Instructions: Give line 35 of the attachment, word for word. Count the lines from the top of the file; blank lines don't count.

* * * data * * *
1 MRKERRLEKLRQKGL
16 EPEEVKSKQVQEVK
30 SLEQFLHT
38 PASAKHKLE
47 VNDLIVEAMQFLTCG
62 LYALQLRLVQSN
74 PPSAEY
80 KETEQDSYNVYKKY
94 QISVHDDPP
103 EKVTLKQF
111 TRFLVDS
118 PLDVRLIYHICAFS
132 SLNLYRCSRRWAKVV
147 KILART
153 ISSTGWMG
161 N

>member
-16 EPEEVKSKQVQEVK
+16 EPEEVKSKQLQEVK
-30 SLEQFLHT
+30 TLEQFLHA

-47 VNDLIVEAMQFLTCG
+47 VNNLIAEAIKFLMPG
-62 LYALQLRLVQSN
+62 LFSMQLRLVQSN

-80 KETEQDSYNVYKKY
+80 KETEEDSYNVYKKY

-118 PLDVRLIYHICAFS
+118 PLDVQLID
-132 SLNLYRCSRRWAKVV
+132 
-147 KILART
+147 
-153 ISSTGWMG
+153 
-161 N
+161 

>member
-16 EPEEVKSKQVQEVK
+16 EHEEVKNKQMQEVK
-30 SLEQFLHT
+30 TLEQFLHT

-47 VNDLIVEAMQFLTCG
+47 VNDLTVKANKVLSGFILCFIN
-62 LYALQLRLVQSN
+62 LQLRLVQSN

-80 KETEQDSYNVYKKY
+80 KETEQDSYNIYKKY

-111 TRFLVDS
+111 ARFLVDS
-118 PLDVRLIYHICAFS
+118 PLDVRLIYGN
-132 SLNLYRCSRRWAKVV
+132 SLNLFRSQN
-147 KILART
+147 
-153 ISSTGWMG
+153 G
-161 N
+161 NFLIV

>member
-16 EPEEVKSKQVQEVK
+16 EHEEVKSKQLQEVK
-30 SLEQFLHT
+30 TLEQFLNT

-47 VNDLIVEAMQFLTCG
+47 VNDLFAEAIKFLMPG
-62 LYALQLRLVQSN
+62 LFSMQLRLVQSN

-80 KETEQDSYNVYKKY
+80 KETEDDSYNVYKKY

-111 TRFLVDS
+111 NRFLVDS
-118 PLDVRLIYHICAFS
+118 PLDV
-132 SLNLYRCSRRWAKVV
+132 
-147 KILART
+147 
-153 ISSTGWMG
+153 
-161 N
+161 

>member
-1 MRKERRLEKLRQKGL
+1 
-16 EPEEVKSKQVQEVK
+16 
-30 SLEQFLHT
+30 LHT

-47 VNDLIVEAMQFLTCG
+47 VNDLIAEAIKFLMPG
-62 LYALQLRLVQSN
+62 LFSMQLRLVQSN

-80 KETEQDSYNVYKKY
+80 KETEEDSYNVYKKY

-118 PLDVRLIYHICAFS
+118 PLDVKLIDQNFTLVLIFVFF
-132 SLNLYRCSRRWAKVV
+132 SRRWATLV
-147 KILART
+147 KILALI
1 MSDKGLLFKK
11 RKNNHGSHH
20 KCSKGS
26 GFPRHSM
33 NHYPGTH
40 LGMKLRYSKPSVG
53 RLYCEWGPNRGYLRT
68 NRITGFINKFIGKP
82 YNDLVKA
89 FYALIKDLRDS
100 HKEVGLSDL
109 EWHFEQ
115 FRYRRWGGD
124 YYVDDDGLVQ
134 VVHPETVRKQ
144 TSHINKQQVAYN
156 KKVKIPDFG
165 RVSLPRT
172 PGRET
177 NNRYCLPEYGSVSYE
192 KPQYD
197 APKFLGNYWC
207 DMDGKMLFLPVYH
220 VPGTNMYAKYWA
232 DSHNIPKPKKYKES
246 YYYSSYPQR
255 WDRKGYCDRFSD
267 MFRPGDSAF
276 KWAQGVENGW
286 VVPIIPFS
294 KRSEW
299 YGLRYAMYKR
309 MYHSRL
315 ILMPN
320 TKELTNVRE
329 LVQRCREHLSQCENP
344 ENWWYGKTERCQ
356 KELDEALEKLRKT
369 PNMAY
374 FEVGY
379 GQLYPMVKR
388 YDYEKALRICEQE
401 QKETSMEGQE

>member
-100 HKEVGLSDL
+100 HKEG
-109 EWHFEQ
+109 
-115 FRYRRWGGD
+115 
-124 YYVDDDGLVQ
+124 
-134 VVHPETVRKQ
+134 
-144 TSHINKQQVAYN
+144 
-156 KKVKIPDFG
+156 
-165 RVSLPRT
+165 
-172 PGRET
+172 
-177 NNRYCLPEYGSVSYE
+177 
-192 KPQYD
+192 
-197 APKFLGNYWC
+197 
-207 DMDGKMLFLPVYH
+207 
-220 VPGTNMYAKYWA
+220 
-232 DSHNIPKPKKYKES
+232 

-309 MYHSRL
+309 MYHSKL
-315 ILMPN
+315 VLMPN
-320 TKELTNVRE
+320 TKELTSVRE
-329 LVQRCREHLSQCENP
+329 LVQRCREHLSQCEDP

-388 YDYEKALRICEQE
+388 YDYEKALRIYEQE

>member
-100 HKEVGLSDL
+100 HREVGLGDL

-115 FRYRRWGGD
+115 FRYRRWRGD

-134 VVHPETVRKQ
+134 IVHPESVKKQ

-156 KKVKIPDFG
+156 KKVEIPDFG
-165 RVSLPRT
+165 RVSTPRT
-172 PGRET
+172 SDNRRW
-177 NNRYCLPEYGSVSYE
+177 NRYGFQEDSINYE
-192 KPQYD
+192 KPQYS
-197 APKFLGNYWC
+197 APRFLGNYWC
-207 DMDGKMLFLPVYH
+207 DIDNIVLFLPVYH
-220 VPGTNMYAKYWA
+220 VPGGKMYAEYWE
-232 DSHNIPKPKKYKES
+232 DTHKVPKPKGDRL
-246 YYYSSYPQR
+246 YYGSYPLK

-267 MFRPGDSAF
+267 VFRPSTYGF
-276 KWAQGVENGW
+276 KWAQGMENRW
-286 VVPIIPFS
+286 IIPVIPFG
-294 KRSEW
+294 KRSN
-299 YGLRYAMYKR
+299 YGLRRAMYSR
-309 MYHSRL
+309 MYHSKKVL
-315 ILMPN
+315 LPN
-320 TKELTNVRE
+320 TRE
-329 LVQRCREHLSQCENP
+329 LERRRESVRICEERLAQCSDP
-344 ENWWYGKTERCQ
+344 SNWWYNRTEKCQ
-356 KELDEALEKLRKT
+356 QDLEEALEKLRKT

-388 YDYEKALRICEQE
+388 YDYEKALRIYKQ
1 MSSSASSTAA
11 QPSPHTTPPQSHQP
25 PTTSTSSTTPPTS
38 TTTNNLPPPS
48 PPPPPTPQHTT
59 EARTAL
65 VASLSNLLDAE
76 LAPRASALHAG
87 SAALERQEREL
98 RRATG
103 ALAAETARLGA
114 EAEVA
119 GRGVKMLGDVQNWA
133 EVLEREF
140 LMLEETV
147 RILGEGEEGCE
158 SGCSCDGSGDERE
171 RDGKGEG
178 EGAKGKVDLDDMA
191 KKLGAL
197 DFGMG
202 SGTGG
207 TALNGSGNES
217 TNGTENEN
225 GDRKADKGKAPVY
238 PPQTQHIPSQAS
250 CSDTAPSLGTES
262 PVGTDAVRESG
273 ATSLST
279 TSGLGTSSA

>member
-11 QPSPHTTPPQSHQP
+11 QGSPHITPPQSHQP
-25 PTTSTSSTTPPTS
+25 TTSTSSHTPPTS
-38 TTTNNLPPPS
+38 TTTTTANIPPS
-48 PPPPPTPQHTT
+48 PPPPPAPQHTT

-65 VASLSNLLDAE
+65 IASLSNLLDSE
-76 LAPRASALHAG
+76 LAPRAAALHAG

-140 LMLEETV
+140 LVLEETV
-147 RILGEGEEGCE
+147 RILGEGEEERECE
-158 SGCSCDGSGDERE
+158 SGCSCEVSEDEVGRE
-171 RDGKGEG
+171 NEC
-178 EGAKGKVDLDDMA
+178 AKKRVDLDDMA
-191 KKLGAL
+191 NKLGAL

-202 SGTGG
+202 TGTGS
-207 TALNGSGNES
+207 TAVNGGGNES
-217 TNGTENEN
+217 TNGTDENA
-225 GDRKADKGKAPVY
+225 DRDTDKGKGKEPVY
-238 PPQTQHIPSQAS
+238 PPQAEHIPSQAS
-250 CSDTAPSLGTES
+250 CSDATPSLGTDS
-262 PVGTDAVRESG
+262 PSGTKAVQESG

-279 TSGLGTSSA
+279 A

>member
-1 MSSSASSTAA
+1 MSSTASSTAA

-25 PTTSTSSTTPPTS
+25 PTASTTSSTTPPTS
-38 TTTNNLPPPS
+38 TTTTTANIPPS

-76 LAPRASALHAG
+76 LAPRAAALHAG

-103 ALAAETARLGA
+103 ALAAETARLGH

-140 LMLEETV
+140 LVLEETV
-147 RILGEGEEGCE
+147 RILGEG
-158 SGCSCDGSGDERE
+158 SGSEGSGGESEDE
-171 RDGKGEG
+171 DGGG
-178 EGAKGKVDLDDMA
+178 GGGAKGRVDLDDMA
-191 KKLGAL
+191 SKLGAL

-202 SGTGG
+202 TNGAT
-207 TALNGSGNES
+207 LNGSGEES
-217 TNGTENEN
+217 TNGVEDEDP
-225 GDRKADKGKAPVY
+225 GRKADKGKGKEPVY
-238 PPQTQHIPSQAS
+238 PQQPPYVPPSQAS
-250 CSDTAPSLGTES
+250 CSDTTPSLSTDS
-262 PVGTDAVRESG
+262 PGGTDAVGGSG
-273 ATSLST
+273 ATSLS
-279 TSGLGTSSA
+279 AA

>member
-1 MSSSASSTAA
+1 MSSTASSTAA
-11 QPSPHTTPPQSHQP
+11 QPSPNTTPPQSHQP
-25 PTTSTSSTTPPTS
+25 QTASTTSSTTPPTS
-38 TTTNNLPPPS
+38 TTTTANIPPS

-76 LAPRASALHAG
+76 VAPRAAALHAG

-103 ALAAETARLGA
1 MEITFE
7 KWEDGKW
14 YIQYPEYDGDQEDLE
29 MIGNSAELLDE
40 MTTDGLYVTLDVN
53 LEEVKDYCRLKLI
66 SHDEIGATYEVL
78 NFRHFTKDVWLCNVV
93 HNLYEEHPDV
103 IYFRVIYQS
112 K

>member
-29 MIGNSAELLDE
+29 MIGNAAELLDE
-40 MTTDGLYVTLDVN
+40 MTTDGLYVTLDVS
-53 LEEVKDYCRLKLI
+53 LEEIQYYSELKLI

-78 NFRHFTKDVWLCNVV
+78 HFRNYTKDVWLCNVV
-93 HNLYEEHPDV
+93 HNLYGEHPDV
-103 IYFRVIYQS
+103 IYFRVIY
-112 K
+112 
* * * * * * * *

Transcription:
+153 